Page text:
Review by John Silva
The Garage is consistently ranked one of the best all-ages music venues in the Twin Cities metro area. After attending a metal show there on November 29th, I can see why. The venue offers young people a safe place to enjoy the bands they love at an affordable price. Most importantly, everyone at this show, including the bands, instilled a sense of community that made everyone feel welcome.
Loath kicked off the set with an engaging and energetic performance. The frontman was very enthusiastic, which made the band a lot of fun to watch. The only minor mishap was that he frequently tried to hype up the crowd by shouting “what’s up St. Paul!” Which wouldn’t be a big deal were it not for the fact that the show was about 21 miles southwest of St. Paul in Burnsville, Minnesota. Way to insult the entire city of Burnsville, Loath! If the band were based out the USA, especially if they were from the upper midwest, I might have held it against them. But since Loath is from the UK, I think it was an easy mistake, and they deserve a free pass here. It was good enough for me that they knew they were in Minnesota even though many people across the pond probably couldn’t tell Minnesota from Nebraska.
Varials was up next. They were representing the Philadelphia hardcore scene which became evident when they humorously instructed a mouthy fan to “not talk shit about the Eagles.” The band wasn’t bad at all, but the real MVP of this set, and possibly the entire night, was the guy donning a red hat who was in the pit doing AJ Styles spin kicks so high I think his foot was at least nine inches above his head. I approached him after Varials’ set to compliment him on his pit moves. He said his name was Noah, and from overhearing people in the crowd talk about him throughout the night, I got the impression that he’s something of a pit legend in Burnsville (again, not St. Paul), Minnesota. Shout out to you, Noah. If hardcore doesn’t work out for you, maybe you can give Professional Wrestling a shot.
Gideon was the highlight of the night for me. They gave a performance that detoured slightly away from the non-stop breakdown metalcore that dominated the evening. Although Gideon can certainly be classified as a metalcore band, they were one of the more melodic acts on the bill. Their songs were aggressive, but also catchy. They encouraged the crowd to turn up but also called out (and kicked out) a fan who was getting a little too rowdy. I didn’t have a good view of what went down, but it looked like a fight almost broke out, and the band ordered security to rid the venue of the perpetrating individual. Although I like an energetic pit as much as the anyone, I also appreciate bands that work to keep the music scene—especially the all-ages scene—a safe place. There’s a difference between being wild at a hardcore show and getting straight up violent, and I’m grateful for bands like Gideon that can tell the difference and aren’t afraid to call people out on it.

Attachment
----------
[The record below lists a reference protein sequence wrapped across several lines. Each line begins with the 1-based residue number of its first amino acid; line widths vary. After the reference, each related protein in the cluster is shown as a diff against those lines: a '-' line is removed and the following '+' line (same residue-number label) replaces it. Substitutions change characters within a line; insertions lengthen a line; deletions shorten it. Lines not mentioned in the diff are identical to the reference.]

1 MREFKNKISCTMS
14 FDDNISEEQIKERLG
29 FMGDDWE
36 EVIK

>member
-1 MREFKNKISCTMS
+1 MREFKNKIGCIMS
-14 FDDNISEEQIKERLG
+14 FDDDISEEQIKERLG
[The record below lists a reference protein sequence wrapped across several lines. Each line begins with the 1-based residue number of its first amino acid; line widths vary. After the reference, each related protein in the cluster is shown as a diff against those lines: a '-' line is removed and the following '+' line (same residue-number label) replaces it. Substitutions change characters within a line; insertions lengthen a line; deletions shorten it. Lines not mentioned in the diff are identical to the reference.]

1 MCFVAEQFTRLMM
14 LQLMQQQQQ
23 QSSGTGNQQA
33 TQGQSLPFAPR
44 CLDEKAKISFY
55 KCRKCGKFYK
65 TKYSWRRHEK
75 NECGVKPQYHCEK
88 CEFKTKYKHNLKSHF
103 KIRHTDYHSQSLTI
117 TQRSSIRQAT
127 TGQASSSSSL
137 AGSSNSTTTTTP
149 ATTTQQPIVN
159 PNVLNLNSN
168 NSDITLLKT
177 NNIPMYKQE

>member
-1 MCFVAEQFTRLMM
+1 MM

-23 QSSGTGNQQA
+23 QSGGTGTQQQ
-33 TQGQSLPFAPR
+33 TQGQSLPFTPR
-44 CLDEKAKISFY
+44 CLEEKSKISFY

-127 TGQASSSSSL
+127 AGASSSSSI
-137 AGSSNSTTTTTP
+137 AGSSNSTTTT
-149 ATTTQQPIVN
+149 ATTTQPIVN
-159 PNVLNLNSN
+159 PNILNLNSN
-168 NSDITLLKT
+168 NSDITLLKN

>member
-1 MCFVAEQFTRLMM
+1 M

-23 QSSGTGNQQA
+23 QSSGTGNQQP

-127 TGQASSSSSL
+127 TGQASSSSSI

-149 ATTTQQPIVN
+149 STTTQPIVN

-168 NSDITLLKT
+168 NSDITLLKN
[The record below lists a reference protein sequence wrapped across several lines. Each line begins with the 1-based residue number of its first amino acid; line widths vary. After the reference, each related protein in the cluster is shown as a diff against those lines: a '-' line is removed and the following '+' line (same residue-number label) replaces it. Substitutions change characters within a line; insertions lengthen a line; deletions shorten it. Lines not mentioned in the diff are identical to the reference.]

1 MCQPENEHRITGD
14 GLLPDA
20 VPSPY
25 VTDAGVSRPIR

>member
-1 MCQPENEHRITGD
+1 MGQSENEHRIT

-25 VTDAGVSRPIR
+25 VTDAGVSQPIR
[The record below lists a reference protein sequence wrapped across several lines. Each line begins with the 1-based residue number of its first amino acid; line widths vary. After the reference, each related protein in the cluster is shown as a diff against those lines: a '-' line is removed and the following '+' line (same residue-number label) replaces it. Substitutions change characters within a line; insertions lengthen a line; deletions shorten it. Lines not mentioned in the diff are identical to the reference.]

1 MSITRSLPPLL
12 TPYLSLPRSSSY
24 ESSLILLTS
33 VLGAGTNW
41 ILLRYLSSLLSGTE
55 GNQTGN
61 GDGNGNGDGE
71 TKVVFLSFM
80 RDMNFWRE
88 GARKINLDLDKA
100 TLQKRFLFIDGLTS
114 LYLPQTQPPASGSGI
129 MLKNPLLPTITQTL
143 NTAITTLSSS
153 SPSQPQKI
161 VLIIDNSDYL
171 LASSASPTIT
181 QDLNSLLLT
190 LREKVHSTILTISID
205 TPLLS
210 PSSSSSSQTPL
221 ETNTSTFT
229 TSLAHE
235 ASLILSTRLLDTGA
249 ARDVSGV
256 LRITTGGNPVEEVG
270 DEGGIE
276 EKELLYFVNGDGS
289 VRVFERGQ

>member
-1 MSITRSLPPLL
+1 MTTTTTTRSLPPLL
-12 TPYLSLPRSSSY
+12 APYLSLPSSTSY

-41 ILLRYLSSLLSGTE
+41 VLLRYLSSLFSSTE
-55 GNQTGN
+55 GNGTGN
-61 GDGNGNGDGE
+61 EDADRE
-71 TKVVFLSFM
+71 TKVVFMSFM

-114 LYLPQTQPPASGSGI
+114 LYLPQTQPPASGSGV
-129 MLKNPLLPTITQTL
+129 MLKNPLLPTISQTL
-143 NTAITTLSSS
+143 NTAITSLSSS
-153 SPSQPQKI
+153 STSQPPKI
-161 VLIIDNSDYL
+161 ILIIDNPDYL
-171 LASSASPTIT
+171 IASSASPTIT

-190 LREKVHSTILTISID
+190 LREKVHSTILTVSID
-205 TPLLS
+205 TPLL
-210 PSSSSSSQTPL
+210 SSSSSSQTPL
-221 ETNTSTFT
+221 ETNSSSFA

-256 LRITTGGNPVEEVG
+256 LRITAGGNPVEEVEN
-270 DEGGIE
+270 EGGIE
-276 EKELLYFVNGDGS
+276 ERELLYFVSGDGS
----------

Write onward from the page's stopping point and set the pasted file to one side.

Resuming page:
People were very excited about the next band, Oceans Ate Alaska, another act from the UK. I had never heard of them, which might be a sign that they cater to a younger demographic (at 27, I definitely felt I was on the older end of age spectrum at this show). The audience was into the band’s original songs, but for me, the highlight of the set was their Beyoncé cover, which, amusingly, many of the kids didn’t seem to know the words to. I guess the metalcore crowd is the one group of people in the Western world who aren’t familiar with Queen B.
Next was the headliner, Wage War. Everyone in the crowd was super hyped for them. They were a very well polished band, and the frontman was a brilliant entertainer—he was like the Bruce Springsteen of metal because of the way he was able to engage the audience and make everyone feel like a part of the show. I almost teared up a bit during Wage War’s set.
It wasn’t that I was moved by the band’s music, as much as it was the nostalgia I felt from watching the kids in the audience. Each band on the bill brought me back to my high school years when the highlight of every week was going to hardcore, punk, and metal shows on the weekend. Looking around and seeing over a hundred kids, stoked to see one of their favorite bands, singing along and holding onto every word, and most importantly, looking out for each other to make sure that no matter how crazy things got, everyone stayed safe—it reminded me why this community was so important to me in my formative years. To all the bands that played this bill, to the staff and volunteers at The Garage, and to everyone in the audience (especially you, Noah), thank you for reminding this aging and sometimes jaded punk why safe, inclusive, all ages, D.I.Y. spaces are so special and invaluable.